May 2021 - Ten Years and Counting!

Congratulations to this month's Featured Cardsmiths... @Red_Tower & @Shelko

Stay tuned for the Results of the Survey later today!

Check out the Blog post - https://mtgcardsmith.com/blog/10-years-of-cardsmith

Comments

  • edited May 12

    We promised the results of our survey and here they are!

    Our question was, "When you create a card, what's your thought process?"

    Here are your answers!


    To design a Magic card is to add yet another piece to a sprawling game. How would this card contribute to Magic as a whole? What kind of interactions would it prompt inside of a game? Would this card make the game a fun one?

    These are all very important questions to ask myself as I design cards, as I am not a very conservative designer. I love stretching the boundaries of what Magic can offer, like creating additional battlefields, swapping cards between hands and booster packs, and giving white card advantage. I especially love Commander and Cube because they offer so much personalization on what kind of game you want to play. And I ask that question now: what kind of game do you want to play? And how does this hypothetical card, which is of course yet another piece in a sprawling game, help you realize this vision?


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    How it would play if it was in the actual game.

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    The biggest part of it is what I'm trying to do with a card and the inspiration for it. If it's focused on a mechanic or tribe or other specific criteria I'll usually look at a way to take that in a interesting yet true-to-form direction; usually playing up the most or least prominent aspects of that thing to highlight the greatest scope of it.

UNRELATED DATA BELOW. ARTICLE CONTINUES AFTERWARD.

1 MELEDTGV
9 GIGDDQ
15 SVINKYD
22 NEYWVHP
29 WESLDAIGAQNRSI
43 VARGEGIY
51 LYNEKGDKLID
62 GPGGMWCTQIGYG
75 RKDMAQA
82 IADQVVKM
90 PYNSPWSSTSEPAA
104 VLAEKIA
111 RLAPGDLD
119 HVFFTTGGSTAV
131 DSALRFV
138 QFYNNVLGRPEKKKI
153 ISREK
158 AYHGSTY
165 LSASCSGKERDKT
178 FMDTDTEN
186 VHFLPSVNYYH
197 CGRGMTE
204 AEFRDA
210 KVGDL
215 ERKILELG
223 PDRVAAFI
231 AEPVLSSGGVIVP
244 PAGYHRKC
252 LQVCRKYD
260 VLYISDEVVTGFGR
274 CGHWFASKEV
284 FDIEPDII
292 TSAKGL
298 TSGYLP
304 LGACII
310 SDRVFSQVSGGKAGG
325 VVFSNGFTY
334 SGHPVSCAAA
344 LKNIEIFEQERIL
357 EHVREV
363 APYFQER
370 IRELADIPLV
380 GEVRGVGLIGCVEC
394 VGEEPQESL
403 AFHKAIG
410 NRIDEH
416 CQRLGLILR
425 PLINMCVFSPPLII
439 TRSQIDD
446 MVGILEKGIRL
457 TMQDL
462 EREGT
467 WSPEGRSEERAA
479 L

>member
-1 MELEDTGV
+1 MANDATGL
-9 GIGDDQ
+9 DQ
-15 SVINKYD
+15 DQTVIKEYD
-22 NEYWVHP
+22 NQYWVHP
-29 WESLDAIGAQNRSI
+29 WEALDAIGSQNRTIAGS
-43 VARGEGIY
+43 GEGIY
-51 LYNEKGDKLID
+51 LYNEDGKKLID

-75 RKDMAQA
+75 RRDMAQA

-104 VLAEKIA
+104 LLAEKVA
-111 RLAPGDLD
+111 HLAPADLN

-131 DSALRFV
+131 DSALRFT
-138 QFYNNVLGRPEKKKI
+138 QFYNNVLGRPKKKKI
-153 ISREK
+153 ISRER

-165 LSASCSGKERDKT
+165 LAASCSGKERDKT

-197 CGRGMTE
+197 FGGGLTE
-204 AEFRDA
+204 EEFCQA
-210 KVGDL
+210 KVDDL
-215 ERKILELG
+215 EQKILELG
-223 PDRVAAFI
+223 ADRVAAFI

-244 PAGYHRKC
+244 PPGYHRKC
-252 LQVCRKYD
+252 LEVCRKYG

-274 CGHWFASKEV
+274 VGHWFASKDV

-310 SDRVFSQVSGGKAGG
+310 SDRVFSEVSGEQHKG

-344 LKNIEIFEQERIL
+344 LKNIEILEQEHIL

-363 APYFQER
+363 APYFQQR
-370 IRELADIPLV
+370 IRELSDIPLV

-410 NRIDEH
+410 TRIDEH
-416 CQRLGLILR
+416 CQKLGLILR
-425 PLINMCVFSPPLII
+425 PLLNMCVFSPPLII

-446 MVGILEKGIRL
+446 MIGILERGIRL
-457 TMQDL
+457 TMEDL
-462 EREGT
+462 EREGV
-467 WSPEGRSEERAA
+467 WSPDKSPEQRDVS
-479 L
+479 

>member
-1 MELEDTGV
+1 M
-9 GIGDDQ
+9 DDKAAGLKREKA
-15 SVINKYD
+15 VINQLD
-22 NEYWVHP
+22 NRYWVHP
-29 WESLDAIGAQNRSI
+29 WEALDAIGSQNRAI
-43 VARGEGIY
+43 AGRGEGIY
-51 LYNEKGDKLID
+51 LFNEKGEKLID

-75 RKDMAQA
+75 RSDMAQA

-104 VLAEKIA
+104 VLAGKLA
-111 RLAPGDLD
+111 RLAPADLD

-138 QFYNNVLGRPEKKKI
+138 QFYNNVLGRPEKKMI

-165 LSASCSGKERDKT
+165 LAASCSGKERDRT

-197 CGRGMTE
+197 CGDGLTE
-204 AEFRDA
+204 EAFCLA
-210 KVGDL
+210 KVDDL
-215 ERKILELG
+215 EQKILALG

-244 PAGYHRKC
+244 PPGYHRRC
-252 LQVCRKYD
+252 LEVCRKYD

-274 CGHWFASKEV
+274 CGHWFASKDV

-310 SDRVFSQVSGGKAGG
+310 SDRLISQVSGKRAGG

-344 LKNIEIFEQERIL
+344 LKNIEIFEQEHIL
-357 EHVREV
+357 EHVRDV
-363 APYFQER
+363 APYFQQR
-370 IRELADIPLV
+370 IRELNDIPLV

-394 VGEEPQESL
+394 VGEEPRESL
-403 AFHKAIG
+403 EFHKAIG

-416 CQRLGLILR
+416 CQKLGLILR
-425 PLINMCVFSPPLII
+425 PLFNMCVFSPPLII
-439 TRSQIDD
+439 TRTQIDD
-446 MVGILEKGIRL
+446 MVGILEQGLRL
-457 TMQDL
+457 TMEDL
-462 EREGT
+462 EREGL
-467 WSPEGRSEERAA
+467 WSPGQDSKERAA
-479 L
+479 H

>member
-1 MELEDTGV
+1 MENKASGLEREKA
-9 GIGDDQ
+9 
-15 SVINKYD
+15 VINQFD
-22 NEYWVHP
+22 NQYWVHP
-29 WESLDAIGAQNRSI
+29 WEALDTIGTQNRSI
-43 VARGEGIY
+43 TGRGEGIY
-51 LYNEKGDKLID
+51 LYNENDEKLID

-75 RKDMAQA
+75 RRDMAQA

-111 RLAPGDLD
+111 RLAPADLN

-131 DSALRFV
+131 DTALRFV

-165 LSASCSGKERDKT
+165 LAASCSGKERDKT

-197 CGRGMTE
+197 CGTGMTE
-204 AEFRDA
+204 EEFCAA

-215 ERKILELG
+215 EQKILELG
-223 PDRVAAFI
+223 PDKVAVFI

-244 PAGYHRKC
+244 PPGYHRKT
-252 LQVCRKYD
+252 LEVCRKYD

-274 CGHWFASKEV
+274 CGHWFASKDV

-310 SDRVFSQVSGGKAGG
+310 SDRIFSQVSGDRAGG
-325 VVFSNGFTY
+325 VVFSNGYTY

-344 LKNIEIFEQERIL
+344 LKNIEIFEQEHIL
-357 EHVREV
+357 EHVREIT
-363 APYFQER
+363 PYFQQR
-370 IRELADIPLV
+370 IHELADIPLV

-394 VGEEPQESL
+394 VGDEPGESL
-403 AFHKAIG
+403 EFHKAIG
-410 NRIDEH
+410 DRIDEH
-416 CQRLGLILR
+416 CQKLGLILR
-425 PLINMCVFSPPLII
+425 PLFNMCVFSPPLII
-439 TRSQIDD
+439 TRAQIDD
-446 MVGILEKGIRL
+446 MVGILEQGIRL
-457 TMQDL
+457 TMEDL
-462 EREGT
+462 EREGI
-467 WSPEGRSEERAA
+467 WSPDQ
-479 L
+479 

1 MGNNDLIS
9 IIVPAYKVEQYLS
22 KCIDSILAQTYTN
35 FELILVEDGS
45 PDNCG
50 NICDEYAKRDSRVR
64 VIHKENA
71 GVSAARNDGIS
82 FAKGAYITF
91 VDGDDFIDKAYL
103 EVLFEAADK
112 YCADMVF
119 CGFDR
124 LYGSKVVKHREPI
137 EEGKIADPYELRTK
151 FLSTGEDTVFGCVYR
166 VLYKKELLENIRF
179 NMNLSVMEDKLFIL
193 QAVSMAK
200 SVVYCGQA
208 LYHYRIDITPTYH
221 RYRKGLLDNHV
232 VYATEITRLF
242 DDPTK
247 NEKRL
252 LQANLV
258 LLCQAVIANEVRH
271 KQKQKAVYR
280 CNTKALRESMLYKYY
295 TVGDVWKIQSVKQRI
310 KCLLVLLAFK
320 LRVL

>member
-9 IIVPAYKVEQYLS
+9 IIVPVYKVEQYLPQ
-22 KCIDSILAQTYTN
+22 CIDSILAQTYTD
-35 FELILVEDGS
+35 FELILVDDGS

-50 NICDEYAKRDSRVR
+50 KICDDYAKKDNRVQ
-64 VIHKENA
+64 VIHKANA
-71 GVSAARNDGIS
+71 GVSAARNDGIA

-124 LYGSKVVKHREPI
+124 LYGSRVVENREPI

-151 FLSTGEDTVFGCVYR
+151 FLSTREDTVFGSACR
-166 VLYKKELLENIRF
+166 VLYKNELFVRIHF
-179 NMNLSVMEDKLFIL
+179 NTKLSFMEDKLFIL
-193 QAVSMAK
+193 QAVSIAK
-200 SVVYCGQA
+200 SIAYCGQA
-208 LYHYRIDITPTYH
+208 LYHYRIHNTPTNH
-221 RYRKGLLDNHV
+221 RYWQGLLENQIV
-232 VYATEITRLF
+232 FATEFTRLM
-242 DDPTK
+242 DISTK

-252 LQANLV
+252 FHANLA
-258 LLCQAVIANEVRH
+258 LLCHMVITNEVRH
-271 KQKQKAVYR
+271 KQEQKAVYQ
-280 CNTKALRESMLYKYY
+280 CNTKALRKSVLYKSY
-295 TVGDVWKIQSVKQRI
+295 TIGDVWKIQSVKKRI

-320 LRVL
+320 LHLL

If the focus is on something like artwork or story, I'll begin by trying to translate it best and as interestingly to Magic mechanics as I can, or otherwise finding the best "fit" for it. This can vary a lot depending on what I'm working with, but I'd generally say this is typically where a lot of my more "top-down" designs would come from.

    Making cards for a set is something that I've been doing a lot lately but really only for the first time, so there's a lot more to keep in mind as far as considering mechanics, healthy limited, draft archetypes, rarity, story, and available art, among plenty of things like filling in a set skeleton and adapting a skeleton to mesh with what the set wants to do.

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    I want to make cards that inspire people to write things, and think on cool ideas.

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    I think: what makes this card unique? Is it the amazing art? Is it the sick flavor text? Is it the crazy one liner? I also ALWAYS credit the artist

  • edited May 12

    Various. Generally, sets are roughly concepted top down. There is usually a rough story to go along with it.

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    Excepting deliberate cycles, I make individual cards one by one. Using all almost all the sources of information you wanted.

    I have a massive art database and like to browse for more. Sometimes I see an art and instantly know what the card does. Other times, I know it will be a card but have no idea what. I file it away and the back of my mind works on it. Then one day pop, it's almost written itself.

    I usually get a core idea for a card from inspiring works I come across, but sometimes I also want to make cards for artworks I find and like. Then the idea starts to get more solid form as I work on the card by adjusting the theme to match with the artwork and the contest/story. What I really like to do is to surf across art sites, find some neat artworks, then give them a story/character by creating a card from the artwork.

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    I'll start by trying to find a fitting set of abilities to what I'm trying to convey flavorfully, or vice-versa if I have interesting ability ideas. I then will move on to finding artwork usually, or if it is based off art, I brainstorm the abilities the art would have. When that is done, I will start the actual crafting, submitting it to peer review on discord. After all that, and usually 2-5 revisions, I'll finish it and make it, use it if it is for a saga, and then let it accumulate dust and coments.

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    I go from my original idea, to balancing and fleshing it out and syntaxing, then I find art, and ask others' opinions.